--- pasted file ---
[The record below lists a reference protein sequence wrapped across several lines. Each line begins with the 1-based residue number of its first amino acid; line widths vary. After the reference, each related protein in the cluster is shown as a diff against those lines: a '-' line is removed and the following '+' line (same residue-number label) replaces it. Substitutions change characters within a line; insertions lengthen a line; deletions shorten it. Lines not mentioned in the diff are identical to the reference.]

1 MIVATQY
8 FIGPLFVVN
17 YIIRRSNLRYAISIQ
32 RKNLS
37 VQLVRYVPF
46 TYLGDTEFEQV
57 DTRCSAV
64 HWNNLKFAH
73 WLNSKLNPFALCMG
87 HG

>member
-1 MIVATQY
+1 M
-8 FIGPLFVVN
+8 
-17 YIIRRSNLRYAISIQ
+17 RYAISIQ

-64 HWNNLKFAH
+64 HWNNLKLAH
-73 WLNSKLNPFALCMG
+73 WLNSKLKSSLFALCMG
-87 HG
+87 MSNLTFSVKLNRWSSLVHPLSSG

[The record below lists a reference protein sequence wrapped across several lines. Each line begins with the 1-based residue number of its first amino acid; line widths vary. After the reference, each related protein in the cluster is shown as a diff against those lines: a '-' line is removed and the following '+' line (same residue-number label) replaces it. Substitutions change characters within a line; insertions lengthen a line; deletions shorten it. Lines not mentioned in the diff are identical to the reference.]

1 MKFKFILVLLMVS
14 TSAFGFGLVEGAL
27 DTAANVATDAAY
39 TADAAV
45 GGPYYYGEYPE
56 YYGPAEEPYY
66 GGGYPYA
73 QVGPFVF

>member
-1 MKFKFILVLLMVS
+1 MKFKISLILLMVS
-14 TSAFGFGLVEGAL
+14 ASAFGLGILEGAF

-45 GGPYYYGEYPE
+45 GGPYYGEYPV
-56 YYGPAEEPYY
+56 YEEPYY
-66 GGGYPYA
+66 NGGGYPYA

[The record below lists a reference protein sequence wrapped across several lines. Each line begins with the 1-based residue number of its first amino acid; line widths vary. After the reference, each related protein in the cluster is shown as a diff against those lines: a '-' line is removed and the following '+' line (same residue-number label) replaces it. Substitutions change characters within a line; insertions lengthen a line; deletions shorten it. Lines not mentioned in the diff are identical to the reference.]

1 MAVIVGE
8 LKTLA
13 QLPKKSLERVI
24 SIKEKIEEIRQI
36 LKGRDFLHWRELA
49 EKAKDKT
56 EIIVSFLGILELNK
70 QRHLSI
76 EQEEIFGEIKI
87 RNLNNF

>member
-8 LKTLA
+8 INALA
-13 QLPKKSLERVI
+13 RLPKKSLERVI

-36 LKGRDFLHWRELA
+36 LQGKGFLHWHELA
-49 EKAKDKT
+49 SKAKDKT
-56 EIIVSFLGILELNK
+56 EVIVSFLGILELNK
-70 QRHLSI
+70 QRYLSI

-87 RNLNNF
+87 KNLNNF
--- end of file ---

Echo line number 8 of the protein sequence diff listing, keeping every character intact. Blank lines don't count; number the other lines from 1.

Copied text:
57 DTRCSAV